Japanese children are amazing. As a rule, they’re polite, friendly, and don’t let their feelings run wild. In Japan, you’ll rarely meet a child who’s crying in the supermarket (though there are always exceptions to the rule).
5 Fun Facts thinks that we ought to learn some upbringing tricks from Japanese parents. So we’ve collected the main principles of raising children in Japan.
The mother-child relationship is tight.
In Japan, the connection between a mother and her child is really strong. They sleep together and mothers always carry their kids around with them — in the past, mothers would use something resembling a baby sling.
The mother-child bond is deeply emotional: mothers accept everything their children do — their children are perfect in their eyes.
The main rule says that before a child turns 5, they’re allowed to do what they want. Foreigners see this as permissiveness and overindulgence but they’re mistaken. This principle lets children know that they’re good.
Japanese artists’ works from the end of the 17th century / the beginning of the 18th century. On the right, you can see a mother and her child enjoying goldfish.
Such an attitude contributes to “amae.” This word has no analogs in other languages, but it can be translated as “one’s desire to be loved” or simply “attachment”. “Amae” is the foundation of relationships between mothers and children. It means that children can rely on their parents and their love, and elderly parents receive their adult children’s support.
There was a study conducted by American and Japanese scientists that proves there’s a connection between an encouraging upbringing style and children’s behavior. Researchers claim that parents’ positive attitudes reduce the risk of problematic behavior in kids and improve the behavior of children with developmental disorders.
The Japanese upbringing system
All people are created equal. Japanese princess, Ayako (the second on the right) is performing with classmates during an athletic festival in Tokyo.
According to the famous Japanese system of upbringing, children are perfect before they turn 5, are like servants from age 5 to 15, and are considered equal to their parents and other people by age 15. But many foreigners don’t understand this way of thinking and interpret it incorrectly.
This philosophy is aimed at raising a member of a collective society where personal interests aren’t the most important thing. It’s a kind of stress and Japanese parents try to raise a harmonious person who will be able to find their purpose and won’t underestimate their own value.
In the first stage, parents share endless love and care with their children.
In the second stage, their love doesn’t vanish. A child learns to live by the rules of society and tries to find their purpose in this world. Since the mother-child attachment is really strong, a child tries to do everything right as not to upset their mom.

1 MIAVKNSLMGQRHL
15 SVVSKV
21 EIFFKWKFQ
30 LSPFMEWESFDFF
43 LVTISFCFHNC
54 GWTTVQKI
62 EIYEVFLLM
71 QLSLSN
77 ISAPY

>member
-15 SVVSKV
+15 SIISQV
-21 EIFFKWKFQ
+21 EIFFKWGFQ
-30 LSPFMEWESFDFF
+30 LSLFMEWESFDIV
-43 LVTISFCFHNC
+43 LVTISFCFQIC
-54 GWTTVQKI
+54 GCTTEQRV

In the third stage, a child becomes a full member of society.
The family is one of the most significant things.
Girls wearing traditional kimonos during Shichi-Go-San, a rite of passage and festival for children.
As a rule, mothers raise children. They spend a lot of time together: Japanese people think children shouldn’t be sent to kindergarten before they turn 3 years old. Parents don’t usually ask grandparents to babysit their children and don’t hire babysitters.
But children spend a lot of time with grandparents and other relatives. Their relationships with family members are really warm and caring. Families consist of people who will always support and protect each other.
Parents are role models.
There was an experiment that involved Japanese and European moms. They were asked to construct a pyramid. Japanese moms built the pyramid on their own and then asked their children to repeat it. If children failed to build it, they started constructing the pyramid all over again.
European moms explained how to build the pyramid and asked their children to try. So the mothers from Japan followed the rule “do it the way I do,” and the mothers from Europe offered their children to do everything on their own and didn’t provide an example.
Japanese mothers don’t make children do things they’re requested to do. They give an example and show the way things have to be done.
Paying attention to emotions
To teach a child to live in a collective society, it’s important to teach them to “see” and respect other’s feelings and interests.
Japanese mothers respect their children’s feelings: they don’t push them or make them feel ashamed or embarrassed. They teach them to understand the emotions of other people and even inanimate objects. For example, if a kid is trying to break their toy car, a mom from Japan will say, “Poor car, it’s going to cry.” A European mom will probably rebuke, “Stop it. It’s bad.”
Japanese people don’t claim that their methods are the best. Today, Western values also influence their traditions. But major concepts of Japan, such as a calm and loving attitude toward children are unchanging.
Do you agree with the Japanese upbringing philosophy? Tell us your opinion!